Page One
The Journey . . .
I never--and I mean ever--thought I'd actually own a Starsky and Hutch "tribute" Torino.  But fortunately for me, my amazing husband, Jay, has been in the car hobby ever since he was given his first set of Playschool car key teething rings <grin>. 

After encouraging me to join him in his passion for antique cars for years, we bought our first project vehicle--his first love--a 1947 International KB2 pickup.  The Torino--for me--followed shortly thereafter, so eventually, we'll  have restored "his and hers" vehicles to enjoy together.
Our Torino journey began in September 2008 when I won this 1974 Gran Torino Sport on eBay.  The owner had been in the process of restoring the sedan, but had to part with it.  While the body had some issues--rust, mostly, including a major spot inside the door frame--the 351 Windsor engine, Edelbrock carburetor, and transmission had all been professionally rebuilt.  Essentially, the engine had less than 4,000 miles on it.

Just a note: the Torino used in the made-for-TV
Starsky and Hutch pilot movie was a '74.  A '75 and '76 were later used in the series.
The "Calico" Torino from Wisconsin
We had borrowed a truck and trailer to make the 7+ hour drive from home to the Appleton, Wisconsin area to get the car.  Of course--as it seems to be with most of our vehicle-purchasing road trips--there was horrible weather.  Torrential rains from that summer's hurricane coupled with stop-and-go traffic through Chicago and Milwaukee made for a taxing journey.  But at least it wasn't a blizzard, like when we drove to Iowa the previous December to get Jay's '47 International.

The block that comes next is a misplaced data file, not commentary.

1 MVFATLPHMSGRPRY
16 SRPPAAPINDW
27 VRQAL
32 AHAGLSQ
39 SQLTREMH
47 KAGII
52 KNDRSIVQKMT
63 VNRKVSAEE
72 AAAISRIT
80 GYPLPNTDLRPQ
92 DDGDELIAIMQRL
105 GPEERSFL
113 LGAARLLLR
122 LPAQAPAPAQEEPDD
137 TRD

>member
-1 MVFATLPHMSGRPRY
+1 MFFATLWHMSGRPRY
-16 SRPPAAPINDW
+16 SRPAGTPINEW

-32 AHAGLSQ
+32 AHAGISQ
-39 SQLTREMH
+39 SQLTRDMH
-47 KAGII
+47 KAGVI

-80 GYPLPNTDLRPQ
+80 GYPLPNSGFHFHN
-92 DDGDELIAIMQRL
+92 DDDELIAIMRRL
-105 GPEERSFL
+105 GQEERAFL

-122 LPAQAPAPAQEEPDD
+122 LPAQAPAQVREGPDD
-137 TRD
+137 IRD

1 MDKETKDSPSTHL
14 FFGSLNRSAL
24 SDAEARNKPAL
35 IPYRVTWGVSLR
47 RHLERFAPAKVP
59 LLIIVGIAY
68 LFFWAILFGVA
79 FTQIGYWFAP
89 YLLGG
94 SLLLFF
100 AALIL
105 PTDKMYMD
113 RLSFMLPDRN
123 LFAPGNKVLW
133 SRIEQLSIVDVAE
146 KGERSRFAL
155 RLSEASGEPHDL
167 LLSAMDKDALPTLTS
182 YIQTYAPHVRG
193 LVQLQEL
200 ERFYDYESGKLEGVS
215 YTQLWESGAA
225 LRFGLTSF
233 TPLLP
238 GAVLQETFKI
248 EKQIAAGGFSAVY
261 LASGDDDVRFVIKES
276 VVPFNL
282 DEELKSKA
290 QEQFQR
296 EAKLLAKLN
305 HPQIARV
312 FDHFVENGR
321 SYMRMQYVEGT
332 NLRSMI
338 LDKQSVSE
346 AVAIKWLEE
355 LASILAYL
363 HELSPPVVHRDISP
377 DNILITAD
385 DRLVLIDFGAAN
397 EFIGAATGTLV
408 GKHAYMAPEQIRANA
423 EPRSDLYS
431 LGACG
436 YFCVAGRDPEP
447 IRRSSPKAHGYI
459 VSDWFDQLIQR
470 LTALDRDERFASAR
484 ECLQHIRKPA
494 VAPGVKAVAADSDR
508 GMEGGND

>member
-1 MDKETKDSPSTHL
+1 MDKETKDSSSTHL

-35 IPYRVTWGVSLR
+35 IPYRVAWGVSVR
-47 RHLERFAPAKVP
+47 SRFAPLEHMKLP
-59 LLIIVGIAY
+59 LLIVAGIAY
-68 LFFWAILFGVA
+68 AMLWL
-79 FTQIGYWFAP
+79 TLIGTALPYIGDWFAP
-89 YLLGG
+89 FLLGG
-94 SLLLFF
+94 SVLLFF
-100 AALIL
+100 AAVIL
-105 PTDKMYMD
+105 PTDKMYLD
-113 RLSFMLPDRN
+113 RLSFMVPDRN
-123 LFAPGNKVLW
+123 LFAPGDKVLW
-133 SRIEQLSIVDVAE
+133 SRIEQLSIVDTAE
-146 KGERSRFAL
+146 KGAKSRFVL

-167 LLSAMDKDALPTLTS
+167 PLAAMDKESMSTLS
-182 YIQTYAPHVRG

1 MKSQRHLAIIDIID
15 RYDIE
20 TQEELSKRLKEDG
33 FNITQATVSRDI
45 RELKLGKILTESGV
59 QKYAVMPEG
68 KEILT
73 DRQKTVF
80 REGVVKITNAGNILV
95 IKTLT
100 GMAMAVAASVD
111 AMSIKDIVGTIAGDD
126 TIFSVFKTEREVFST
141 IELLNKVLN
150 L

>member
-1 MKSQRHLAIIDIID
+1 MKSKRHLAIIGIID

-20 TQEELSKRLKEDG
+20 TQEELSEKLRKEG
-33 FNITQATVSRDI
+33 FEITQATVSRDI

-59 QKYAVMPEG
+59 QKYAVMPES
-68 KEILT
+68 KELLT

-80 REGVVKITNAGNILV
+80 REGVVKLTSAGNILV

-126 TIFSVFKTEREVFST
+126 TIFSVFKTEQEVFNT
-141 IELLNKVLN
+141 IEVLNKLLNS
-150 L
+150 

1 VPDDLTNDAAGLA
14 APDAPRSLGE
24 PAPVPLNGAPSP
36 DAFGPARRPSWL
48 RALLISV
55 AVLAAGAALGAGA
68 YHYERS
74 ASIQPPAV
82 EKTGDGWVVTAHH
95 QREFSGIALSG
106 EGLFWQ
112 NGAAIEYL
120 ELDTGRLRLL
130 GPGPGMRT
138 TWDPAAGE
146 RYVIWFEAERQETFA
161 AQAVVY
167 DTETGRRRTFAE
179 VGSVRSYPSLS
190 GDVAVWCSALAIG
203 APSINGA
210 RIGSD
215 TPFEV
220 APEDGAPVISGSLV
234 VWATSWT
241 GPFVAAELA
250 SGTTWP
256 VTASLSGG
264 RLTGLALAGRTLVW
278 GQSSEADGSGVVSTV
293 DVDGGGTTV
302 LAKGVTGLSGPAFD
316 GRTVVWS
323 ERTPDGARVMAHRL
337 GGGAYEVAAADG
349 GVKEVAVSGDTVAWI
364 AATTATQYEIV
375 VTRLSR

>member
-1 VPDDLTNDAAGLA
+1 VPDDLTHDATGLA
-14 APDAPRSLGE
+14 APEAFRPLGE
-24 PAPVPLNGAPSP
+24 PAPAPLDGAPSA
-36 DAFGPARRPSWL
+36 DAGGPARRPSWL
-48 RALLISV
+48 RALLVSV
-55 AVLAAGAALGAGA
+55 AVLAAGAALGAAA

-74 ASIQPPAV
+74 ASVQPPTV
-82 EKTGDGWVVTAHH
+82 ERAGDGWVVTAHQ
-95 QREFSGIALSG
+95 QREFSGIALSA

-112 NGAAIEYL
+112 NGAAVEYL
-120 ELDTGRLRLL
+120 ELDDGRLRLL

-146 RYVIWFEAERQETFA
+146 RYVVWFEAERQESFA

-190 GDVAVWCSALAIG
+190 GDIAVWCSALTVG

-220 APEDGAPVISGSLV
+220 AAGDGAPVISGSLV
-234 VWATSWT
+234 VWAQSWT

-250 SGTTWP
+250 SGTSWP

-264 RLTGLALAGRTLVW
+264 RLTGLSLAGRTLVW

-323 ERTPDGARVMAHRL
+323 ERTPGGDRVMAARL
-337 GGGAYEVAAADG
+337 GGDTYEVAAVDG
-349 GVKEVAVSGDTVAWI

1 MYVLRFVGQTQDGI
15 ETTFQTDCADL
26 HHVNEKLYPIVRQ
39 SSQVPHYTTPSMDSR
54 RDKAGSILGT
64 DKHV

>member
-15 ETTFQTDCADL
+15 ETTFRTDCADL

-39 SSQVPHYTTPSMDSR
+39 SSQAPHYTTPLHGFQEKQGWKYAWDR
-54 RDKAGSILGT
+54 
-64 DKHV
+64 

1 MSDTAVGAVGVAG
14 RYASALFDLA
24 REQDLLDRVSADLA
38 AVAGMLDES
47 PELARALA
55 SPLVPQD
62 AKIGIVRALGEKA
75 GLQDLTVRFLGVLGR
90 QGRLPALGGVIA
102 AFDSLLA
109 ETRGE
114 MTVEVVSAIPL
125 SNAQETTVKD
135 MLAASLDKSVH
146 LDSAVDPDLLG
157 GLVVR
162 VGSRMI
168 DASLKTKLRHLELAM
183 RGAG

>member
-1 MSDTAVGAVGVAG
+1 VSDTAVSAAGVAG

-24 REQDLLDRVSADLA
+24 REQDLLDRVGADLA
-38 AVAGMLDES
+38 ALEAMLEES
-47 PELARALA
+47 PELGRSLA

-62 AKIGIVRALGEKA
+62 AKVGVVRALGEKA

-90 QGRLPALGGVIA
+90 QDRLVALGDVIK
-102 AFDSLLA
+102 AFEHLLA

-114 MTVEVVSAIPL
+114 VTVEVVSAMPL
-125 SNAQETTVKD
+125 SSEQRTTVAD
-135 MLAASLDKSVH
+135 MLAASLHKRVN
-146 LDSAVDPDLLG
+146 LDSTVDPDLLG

Once we got the Torino loaded in the trailer I was so excited, I was nearly in tears.  But the prospect of a repeat performance through the rain and traffic prompted us to reroute our home trek to Mishewauka, WI to take the S.S. Badger car ferry across Lake Michigan to Ludington, MI, leaving us only 4 hours of hard driving.

Naturally, we got lost en route (the new GPS unit I'd bought was worthless) and were delayed by construction in addition to the pelting rains.  I called the Badger freight line, and was pleasantly surprised that they would hold the departure us (by 10 minutes, so we'd better hurry), since it was the last ferry of the day.

Since "everything's an episode," as we're fond of saying in the fandom, I kept thinking of "Murder at Sea" (I also think is what the other passengers were thinking about
us after delaying the trip).  As Jay and I approached the loading area, several passengers were on deck three stories above us, obviously waiting for the stragglers to board.  I worriedly turned to Jay and whispered, "They're either going to swear, spit, or throw things at us!"  Fortunately, the other damp passengers good-naturedly applauded when we finally boarded, having been told of our plight.  Once the ship was underway, we lost our celebrity status and they went back to playing bingo and snacking.

Just a note about the GPS unit: we had bought this first one shortly before this trip, but I was obviously less than thrilled with it.  After finally docking in Michigan, the truck and trailer were pulled straight off the bow of the boat and pointed due east, away from the water and into the state.  With Lake Michigan directly behind us, the GPS instructed us, "when possible, make a legal U-turn," sending us directly back into the water!